"Perception is a very complex process, and when our brains try to find patterns, they are guided in part by what we expect to hear. If you are trying to hear your friend while conversing in a noisy room, your brain automatically takes snippets of sound and compares them against possible corresponding words, and guided by context, we can often "hear" more clearly than the sound patterns reaching our ears could account for. Indeed, it is relatively easy to demonstrate in a psychology laboratory that people can readily come to hear "clearly" even very muffled voices, so long as they have a printed version in front of them that tells them what words are being spoken.

The brain puts together the visual cue and the auditory input, and we actually "hear" what we are informed is being said, even though without that information, we could discern nothing. Going one step further, and we can demonstrate that people can clearly "hear" voices and words not just in the context of muddled voices, but in a pattern of white noise, a pattern in which there are no voices or words at all.

Given that we can routinely demonstrate this effect, it is only parsimonious to suggest that what people hear with EVP is also the product of their own brains, and their expectations, rather than the voices of the dearly departed.

Well, yes, and no. Isn't that what hearing and speech recognition is all about? My brain gets some input from my ears after they receive sound waves and then my brain runs through the huge database in my head to discern what these sounds are and who may have made them? I understand the point that often our brains are incorrect in their assessments, but if many brains all agree, then isn't it possible there is something really there? Isn't that basically the definition of how we agree on what is real and true in the first place?

Basically he is asking me to believe that when I hear a recording of any type, particularly that of noise, the possibility exists for me to hear things that were not originally recorded. I have to agree with that as a possibility but I would argue that saying it's all in my head when everyone in a room full of people can hear the same voice just does not convince me.

If most people hear a voice, even one they do not understand, we can usually agree there is a person saying something. Take listening to a muffled CD as an example: Just because I may hear a particular phrase that you may not does not mean that the Rolling Stones don't actually exist anywhere except in my head. If we all listen to a song we may hear different lyrics being sung, but the artist still said whatever they said and everyone can usually agree that something was said by somebody.

Some of the EVP recordings I've heard are too clear to be interference or all in my head. There is a sound there. I've even listened to some without reading the included text just to see if I heard the voice or it was in my mind. I heard voices. My computer software shows me voices in a visual way. I can see the waveforms and know there is a sound there. How can that all be explained by Apophenia or my faulty perceptions of reality?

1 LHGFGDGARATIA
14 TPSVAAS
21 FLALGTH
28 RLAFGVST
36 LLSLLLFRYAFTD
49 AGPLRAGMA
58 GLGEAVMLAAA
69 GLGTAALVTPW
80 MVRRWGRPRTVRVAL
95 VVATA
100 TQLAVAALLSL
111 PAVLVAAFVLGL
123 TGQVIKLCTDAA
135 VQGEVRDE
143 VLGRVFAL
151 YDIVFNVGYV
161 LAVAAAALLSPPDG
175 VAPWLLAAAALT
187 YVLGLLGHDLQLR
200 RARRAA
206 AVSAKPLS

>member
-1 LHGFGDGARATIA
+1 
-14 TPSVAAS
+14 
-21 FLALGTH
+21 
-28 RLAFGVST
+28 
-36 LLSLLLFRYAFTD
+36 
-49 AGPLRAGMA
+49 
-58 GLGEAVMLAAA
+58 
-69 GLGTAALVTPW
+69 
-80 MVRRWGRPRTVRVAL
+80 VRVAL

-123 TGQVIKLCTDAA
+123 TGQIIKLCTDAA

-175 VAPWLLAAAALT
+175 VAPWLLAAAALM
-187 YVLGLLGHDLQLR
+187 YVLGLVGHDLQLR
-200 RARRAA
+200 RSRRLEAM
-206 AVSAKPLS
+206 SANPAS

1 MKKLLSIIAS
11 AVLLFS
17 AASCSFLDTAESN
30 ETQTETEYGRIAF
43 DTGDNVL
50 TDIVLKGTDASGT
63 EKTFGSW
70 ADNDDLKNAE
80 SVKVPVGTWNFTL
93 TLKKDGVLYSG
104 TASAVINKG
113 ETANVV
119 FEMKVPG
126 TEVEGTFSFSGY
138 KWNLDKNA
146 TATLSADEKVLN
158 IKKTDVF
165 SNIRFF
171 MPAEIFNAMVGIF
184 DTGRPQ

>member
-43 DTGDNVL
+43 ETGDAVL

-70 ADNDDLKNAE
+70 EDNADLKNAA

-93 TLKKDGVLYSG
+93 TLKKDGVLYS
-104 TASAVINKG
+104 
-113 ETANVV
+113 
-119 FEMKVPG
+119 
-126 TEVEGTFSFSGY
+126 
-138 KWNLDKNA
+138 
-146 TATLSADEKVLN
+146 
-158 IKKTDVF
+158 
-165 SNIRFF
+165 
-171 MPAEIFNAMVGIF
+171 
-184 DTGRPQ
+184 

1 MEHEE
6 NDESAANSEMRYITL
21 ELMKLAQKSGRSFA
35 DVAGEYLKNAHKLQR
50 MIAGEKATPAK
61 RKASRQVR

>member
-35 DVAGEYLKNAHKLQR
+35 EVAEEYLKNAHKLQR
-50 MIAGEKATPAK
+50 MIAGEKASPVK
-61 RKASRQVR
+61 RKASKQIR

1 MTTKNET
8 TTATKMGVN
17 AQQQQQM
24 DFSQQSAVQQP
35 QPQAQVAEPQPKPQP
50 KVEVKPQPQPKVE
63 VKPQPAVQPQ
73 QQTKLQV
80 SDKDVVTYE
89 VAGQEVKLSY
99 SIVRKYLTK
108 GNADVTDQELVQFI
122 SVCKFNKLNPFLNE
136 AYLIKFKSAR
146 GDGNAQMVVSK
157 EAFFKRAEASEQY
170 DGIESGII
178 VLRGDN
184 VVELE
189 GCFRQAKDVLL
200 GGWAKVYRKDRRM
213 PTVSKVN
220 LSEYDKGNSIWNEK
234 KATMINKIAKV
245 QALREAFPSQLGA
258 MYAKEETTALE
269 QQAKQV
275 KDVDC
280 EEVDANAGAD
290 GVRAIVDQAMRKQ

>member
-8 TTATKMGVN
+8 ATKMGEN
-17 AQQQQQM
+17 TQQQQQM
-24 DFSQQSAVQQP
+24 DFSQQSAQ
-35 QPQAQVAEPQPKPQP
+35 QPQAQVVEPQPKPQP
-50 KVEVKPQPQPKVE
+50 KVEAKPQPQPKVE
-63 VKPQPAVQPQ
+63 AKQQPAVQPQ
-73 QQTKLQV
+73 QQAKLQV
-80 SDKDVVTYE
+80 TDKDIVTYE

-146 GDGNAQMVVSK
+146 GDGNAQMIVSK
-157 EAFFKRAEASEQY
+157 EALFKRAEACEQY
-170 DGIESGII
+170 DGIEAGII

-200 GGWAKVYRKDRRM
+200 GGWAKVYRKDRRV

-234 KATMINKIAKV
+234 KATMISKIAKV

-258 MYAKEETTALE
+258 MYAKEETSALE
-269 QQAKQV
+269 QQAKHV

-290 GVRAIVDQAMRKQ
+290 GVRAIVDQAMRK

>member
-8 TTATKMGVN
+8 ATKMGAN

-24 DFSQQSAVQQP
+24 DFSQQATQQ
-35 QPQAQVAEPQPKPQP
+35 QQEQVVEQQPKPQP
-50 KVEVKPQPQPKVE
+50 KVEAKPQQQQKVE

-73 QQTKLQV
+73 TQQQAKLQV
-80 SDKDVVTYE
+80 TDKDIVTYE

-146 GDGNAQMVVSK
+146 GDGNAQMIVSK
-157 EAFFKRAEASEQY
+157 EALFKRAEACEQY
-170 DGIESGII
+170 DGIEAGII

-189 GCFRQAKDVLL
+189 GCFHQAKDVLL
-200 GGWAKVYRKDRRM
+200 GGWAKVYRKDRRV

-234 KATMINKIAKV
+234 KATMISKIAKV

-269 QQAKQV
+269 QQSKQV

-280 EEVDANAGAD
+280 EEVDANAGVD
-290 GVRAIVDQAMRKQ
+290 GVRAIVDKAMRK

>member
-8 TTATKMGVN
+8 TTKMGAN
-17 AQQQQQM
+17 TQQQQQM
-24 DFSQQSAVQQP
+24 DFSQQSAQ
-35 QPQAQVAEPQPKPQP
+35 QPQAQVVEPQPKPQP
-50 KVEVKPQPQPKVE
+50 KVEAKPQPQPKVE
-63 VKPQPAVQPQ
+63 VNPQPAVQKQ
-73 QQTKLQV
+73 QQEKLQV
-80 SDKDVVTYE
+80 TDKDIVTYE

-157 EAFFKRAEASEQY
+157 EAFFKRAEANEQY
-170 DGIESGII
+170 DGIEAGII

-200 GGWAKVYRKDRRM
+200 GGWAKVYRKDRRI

It can't be explained. That's why it's been dubbed a paranormal phenomenon. That's why it deserves more serious study. That's why skeptics and believers alike should look for answers together and debate the issues to boil everything down to the truth.

But self named skeptics are rarely in search of the truth, no matter how much they say that is what they hold most dear. Alcock concludes with advice to his fellow members of the Committee for the Scientific Investigation of Claims of the Paranormal:
"How can someone who has heard the voices be persuaded to be more critical and to examine more mundane possibilities?

A rational, deliberative discussion is rarely helpful because clear evidence or logic is not involved. Believers are reporting an experience that was highly meaningful and perhaps highly emotional to them not something that is easily challenged by logic. Moreover, there is a self-selection of people predisposed to believe the voices are compatible with their belief system."
Dr. Alcock, the same can be said of most skeptics too.

After stating "we must rely on science as the avenue to truth rather than personal experience or other people's anecdotal reports. Science, with its reliance on data and its insistence on looking for sources of error and for alternative explanations, provides the best method that humans have produced for protecting against error and self-delusion", the good Dr. claims "Electronic Voice Phenomena are the products of hope and expectation; the claims wither away under the light of scientific scrutiny."

But all I see here are theories and "could be". I find it disappointing to have no quoted research whatsoever by this committee for scientific investigation. Where is the investigating? Show me the data when you "routinely demonstrate this effect" of apophenia in your lab using EVP examples. Show me the data proving any sample is actually a stray radio broadcast. Show me one single experiment your committee has done to prove your theories correct.

I'll end with a quote from the good Dr. Alcock which I wholeheartedly agree with:
"There is a lesson in this for all of us, for we just as surely may be mistaken in some of our own deeply held convictions."